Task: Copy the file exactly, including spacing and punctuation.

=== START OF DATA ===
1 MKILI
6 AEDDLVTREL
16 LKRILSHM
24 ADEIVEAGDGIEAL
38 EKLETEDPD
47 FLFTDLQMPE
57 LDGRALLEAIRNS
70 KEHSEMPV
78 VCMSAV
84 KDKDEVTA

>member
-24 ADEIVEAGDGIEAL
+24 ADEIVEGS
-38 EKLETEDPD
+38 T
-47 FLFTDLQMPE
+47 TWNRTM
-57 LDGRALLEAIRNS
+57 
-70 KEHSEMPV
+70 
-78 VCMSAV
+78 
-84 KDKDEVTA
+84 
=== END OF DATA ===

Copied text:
1 MKILI
6 AEDDLVTREL
16 LKRILSHM
24 ADEIVEAGDGIEAL
38 EKLETEDPD
47 FLFTDLQMPE
57 LDGRALLEAIRNS
70 KEHSEMPV
78 VCMSAV
84 KDKDEVTA

>member
-24 ADEIVEAGDGIEAL
+24 ADEIVEGS
-38 EKLETEDPD
+38 T
-47 FLFTDLQMPE
+47 TWNRTM
-57 LDGRALLEAIRNS
+57 
-70 KEHSEMPV
+70 
-78 VCMSAV
+78 
-84 KDKDEVTA
+84 